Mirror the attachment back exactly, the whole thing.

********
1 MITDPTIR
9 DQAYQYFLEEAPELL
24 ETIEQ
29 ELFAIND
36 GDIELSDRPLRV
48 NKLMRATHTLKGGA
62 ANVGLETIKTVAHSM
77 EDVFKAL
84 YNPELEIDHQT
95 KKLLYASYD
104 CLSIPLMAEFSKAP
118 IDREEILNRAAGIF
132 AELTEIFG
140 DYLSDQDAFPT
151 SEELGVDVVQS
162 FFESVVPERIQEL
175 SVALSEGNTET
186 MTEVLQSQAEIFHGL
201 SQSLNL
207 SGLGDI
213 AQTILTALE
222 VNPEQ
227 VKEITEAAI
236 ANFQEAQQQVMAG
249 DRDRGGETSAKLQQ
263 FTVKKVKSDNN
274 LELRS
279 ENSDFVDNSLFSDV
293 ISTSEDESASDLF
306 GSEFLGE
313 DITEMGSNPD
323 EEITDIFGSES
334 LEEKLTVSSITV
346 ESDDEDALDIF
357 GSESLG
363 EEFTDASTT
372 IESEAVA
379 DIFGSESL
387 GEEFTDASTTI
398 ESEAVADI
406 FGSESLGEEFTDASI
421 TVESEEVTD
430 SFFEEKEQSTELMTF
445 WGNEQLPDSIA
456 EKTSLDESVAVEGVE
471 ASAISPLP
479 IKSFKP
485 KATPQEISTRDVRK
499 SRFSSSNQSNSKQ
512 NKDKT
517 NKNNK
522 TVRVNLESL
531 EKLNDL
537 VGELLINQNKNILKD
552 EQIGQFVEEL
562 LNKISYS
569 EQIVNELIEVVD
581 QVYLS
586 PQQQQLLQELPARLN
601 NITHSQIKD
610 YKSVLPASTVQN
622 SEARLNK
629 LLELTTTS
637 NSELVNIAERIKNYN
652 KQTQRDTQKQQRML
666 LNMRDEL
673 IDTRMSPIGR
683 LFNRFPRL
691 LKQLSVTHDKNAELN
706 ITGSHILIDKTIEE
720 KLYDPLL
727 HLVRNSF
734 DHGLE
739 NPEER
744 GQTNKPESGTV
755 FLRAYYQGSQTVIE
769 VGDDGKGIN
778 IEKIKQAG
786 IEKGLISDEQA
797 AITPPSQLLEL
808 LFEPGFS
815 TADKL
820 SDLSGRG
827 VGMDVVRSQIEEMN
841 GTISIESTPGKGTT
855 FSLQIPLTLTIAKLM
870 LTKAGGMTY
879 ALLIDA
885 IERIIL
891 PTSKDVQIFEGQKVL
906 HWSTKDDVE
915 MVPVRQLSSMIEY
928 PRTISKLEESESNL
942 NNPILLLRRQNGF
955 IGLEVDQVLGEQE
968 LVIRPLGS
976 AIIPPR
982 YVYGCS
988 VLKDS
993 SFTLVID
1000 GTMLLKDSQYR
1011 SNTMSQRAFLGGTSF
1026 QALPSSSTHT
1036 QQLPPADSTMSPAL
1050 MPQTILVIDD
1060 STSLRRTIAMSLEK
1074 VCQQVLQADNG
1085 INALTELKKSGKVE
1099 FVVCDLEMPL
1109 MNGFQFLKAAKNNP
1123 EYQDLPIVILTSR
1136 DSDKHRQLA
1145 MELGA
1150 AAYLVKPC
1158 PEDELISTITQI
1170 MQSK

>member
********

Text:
1 MITDPTIR
9 DQAYQYFLEEAPELL
24 ETIEQ
29 ELFAIND
36 GDIELSDRPLRV
48 NKLMRATHTLKGGA
62 ANVGLETIKTVAHSM
77 EDVFKAL
84 YNPELEIDHQT
95 KKLLYASYD
104 CLSIPLMAEFSKAP
118 IDREEILNRAAGIF
132 AELTEIFG
140 DYLSDQDAFPT
151 SEELGVDVVQS
162 FFESVVPERIQEL
175 SVALSEGNTET
186 MTEVLQSQAEIFHGL
201 SQSLNL
207 SGLGDI
213 AQTILTALE
222 VNPEQ
227 VKEITEAAI
236 ANFQEAQQQVMAG
249 DRDRGGETSAKLQQ
263 FTVKKVKSDNN
274 LELRS
279 ENSDFVDNSLFSDV
293 ISTSEDESASDLF
306 GSEFLGE
313 DITEMGSNPD
323 EEITDIFGSES
334 LEEKLTVSSITV
346 ESDDEDALDIF
357 GSESLG
363 EEFTDASTT
372 IESEAVA
379 DIFGSESL
387 GEEFTDASTTI
398 ESEAVADI
406 FGSESLGEEFTDASI
421 TVESEEVTD
430 SFFEEKEQSTELMTF
445 WGNEQLPDSIA
456 EKTSLDESVAVEGVE
471 ASAISPLP
479 IKSFKP
485 KATPQEISTRDVRK
499 SRFSSSNQSNSKQ
512 NKDKT
517 NKNNK
522 TVRVNLESL
531 EKLNDL
537 VGELLINQNKNILKD
552 EQIGQFVEEL
562 LNKISYS
569 EQIVNELIEVVD
581 QVYLS
586 PQQQQLLQELPARLN
601 NITHSQIKD
610 YKSVLPASTVQN
622 SEARLNK
629 LLELTTTS
637 NSELVNIAERIKNYN
652 KQTQRDTQKQQRML
666 LNMRDEL
673 IDTRMSPIGR
683 LFNRFPRL
691 LKQLSVTHDKNAELN
706 ITGSHILIDKTIEE
720 KLYDPLL
727 HLVRNSF
734 DHGLE
739 NPEER
744 GQTNKPESGTV
755 FLRAYYQGSQTVIE
769 VGDDGKGIN
778 IEKIKQAG
786 IEKGLISDEQA
797 AITPPSQLLEL
808 LFEPGFS
815 TADKL
820 SDLSGRG
827 VGMDVVRSQIEEMN
841 GTISIESTPGKGTT
855 FSLQIPLTLTIAKLM
870 LTKAGGMTY
879 ALLIDA
885 IERIIL
891 PTSKDVQIFEGQKVL
906 HWSTKDDVE
915 MVPVRQLSSMIEY
928 PRTISKLEESESNL
942 NNPILLLRRQNGF
955 IGLEVDQVLGEQE
968 LVIRPLGS
976 AIIPPR
982 YVYGCS
988 VLKDS
993 SFTLVID
1000 GTMLLKDSQYR
1011 SNTMSQRAFLGGTSF
1026 QALPSSSTHT
1036 QQLPPADSTMSPAL
1050 MPQTILVIDD
1060 STSLRRTIAMSLEK
1074 VCQQVLQADNG
1085 INALTELKKSGKVE
1099 FVVCDLEMPL
1109 MNGFQFLKAAKNNP
1123 EYQDLPIVILTSR
1136 DSDKHRQLA
1145 MELGA
1150 AAYLVKPC
1158 PEDELISTITQI
1170 MQSK

>member